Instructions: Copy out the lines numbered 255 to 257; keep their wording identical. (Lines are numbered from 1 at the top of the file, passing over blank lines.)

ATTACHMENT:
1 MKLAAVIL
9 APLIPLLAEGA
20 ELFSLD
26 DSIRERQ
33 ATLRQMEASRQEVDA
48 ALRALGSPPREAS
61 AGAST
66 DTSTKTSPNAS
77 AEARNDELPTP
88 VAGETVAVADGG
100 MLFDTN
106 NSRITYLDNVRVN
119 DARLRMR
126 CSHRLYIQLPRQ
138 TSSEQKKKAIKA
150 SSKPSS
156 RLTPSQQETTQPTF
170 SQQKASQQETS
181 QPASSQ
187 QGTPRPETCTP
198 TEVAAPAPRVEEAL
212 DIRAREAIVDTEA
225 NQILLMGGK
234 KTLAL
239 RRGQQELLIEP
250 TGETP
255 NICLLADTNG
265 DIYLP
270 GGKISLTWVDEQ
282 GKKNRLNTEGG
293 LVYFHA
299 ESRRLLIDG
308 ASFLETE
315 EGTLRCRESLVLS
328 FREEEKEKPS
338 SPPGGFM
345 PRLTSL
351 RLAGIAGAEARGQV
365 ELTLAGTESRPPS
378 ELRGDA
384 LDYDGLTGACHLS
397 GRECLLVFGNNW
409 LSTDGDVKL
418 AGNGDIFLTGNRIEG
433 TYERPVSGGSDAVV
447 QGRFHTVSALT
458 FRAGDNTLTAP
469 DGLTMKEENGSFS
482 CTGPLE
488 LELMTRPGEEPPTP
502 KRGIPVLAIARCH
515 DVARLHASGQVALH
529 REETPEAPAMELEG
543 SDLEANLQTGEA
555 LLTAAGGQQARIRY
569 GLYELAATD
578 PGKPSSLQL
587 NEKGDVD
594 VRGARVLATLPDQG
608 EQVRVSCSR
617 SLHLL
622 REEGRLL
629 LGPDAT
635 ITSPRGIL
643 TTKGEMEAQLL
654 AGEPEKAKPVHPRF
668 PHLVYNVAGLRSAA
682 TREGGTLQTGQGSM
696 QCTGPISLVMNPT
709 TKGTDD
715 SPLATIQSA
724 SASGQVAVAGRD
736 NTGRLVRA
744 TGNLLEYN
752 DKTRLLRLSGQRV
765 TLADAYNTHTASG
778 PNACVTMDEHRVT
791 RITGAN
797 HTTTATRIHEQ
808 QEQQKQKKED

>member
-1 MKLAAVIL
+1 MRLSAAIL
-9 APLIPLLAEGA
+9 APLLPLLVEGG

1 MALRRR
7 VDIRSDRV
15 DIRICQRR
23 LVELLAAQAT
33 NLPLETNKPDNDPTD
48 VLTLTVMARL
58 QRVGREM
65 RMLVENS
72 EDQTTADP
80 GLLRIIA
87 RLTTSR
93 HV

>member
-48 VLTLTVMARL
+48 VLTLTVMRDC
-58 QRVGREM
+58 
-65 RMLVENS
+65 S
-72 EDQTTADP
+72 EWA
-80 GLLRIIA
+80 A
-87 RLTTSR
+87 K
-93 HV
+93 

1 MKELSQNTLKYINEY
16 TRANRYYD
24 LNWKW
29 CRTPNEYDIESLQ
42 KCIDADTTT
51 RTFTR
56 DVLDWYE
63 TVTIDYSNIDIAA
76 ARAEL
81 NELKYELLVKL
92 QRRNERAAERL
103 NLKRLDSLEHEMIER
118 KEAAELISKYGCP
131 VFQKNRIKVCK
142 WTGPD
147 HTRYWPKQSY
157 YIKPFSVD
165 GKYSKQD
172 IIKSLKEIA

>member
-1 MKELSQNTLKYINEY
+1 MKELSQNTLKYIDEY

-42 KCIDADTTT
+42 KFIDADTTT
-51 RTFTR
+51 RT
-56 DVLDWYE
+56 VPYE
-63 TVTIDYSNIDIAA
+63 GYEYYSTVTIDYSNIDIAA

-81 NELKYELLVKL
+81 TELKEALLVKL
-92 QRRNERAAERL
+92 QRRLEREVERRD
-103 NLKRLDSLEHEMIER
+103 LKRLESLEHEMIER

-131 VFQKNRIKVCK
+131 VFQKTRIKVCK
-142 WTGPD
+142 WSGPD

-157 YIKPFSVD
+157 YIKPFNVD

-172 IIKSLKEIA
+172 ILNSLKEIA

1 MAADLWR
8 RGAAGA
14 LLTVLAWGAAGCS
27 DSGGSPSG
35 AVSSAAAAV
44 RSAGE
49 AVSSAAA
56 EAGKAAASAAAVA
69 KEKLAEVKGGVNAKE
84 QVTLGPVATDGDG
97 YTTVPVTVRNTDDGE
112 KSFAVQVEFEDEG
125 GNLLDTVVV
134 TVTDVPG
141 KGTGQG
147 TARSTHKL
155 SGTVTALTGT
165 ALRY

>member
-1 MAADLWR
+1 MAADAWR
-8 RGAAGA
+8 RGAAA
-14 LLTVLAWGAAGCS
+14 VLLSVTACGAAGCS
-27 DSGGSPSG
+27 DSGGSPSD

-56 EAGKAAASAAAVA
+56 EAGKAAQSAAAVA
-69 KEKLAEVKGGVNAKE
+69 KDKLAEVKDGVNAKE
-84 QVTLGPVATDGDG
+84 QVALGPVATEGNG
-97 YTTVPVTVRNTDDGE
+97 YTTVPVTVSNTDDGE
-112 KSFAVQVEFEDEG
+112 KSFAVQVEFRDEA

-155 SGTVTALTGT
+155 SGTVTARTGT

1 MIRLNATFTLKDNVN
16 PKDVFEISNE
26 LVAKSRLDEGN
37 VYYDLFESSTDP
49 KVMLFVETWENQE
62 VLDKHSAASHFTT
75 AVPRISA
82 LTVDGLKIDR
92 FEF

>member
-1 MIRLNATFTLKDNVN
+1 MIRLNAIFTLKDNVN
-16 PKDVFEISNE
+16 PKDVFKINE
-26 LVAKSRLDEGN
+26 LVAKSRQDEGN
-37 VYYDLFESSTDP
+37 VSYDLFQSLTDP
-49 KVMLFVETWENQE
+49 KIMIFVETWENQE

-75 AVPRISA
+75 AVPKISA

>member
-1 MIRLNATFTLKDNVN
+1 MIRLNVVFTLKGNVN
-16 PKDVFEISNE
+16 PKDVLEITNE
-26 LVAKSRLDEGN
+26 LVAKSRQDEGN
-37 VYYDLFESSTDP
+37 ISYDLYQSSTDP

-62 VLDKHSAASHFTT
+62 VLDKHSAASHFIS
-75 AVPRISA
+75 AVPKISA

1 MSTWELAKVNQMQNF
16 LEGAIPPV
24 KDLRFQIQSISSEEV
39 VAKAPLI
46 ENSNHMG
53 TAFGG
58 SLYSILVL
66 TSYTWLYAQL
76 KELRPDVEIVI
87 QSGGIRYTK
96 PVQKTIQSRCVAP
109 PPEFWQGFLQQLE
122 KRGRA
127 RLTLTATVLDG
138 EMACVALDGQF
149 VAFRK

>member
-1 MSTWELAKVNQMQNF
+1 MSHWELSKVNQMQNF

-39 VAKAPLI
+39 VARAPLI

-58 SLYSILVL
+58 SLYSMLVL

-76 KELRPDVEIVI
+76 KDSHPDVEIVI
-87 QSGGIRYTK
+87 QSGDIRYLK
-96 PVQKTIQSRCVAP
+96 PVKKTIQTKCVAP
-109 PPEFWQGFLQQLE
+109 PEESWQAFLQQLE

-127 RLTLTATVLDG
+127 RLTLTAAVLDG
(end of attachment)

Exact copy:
+76 KDSHPDVEIVI
-87 QSGGIRYTK
+87 QSGDIRYLK